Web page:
For the birth control pills, which are mixed, there's now an attribution of PCOS being caused by the birth control pill. I don't know how much I believe that one. I haven't seen enough science to support that. But the idea that, in fact, it's masking symptoms and not fixing anything, I think is important. So I am not opposed to birth control pills as a treatment method for many women for other reasons that are incredibly necessary. But it is something where there are many possibilities about how you treat.


In terms of what I expect from clients that I'm treating, I expect them to get really informed about the condition. I always say knowledge is power. And I also expect them to be proactive.  They cannot just show up in my office, or lately on a Zoom, and expect me to fix them because I've imparted all the wisdom or you know, told them one easy thing to do. 


It's always going to come back to a lot of self care. 

  • Reducing dietary elements that are problematic for you

  • Doing exercise that's vigorous and to be helpful, but not so vigorous as to be an extra stress on the body

  • Adding in meditation

  • Doing other stress reduction - things like journaling, continuing with therapy, obviously. 


So all of those things, and sometimes I do talk about supplements as a mental health issue, because I think they are relevant. There are a lot of nutritional deficiencies and people with PCOS.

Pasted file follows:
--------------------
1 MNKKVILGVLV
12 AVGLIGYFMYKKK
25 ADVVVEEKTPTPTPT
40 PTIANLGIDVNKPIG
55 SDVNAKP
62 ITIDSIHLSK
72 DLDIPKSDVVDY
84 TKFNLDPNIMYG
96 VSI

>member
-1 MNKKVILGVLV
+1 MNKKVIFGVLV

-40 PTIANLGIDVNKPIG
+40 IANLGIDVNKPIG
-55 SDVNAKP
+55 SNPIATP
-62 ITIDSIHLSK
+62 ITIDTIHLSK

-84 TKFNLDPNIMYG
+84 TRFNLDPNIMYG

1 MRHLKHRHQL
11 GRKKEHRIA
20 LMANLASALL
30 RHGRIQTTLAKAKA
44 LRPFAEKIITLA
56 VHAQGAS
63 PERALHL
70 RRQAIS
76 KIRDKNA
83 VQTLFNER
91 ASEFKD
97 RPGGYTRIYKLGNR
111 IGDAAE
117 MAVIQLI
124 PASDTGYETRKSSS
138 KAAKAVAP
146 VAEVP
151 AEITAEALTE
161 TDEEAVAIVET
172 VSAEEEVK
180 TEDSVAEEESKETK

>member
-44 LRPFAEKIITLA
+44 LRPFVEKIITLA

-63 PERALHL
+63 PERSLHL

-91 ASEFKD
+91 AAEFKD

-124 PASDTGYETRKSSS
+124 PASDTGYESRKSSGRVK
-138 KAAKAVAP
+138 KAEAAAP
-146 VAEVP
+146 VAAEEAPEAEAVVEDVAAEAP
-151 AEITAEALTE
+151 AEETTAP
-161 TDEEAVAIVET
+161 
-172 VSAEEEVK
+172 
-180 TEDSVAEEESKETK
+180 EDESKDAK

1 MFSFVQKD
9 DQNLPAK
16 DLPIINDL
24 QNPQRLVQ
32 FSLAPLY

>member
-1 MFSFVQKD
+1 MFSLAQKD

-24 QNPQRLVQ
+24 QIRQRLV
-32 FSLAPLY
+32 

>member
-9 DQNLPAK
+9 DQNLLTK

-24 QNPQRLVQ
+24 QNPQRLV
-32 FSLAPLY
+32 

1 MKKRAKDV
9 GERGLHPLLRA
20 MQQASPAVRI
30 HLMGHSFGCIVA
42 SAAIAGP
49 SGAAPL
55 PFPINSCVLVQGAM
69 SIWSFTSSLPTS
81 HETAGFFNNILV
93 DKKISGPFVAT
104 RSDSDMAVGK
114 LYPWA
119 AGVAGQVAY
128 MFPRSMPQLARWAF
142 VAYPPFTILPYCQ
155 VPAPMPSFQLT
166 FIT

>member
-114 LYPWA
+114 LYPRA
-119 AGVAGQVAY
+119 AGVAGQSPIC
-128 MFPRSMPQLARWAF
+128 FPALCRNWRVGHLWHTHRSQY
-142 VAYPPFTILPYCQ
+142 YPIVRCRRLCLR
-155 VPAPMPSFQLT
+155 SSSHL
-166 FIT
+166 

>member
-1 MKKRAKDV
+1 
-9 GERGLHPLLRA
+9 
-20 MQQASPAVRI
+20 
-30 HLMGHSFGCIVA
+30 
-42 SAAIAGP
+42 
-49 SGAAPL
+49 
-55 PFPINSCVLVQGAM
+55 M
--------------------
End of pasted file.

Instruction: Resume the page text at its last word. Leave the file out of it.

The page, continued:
And there are definitely some specific supplements that are helpful for mental health conditions in general, and also specific to PCOS. So we are almost always magnesium deficient. And magnesium and zinc are big players in mental health, we also tend to have a much higher level of IBS, irritable bowel syndrome, or other related stomach and digestive problems. So that inhibits getting all of the nutrients out of your foods. So you could actually be fat and be malnourished, you could be eating enough or eating too much. And to be malnourished, if you've got problems with absorption, all of that is relevant to the brain because the gut brain link is now strongly established about 85% or so of our serotonin, which is one of the feel good hormones or neurotransmitters is produced in our guts, not in our brains or some other part of our bodies. And so if you've got gut dysfunction, you're highly likely to have brain dysfunction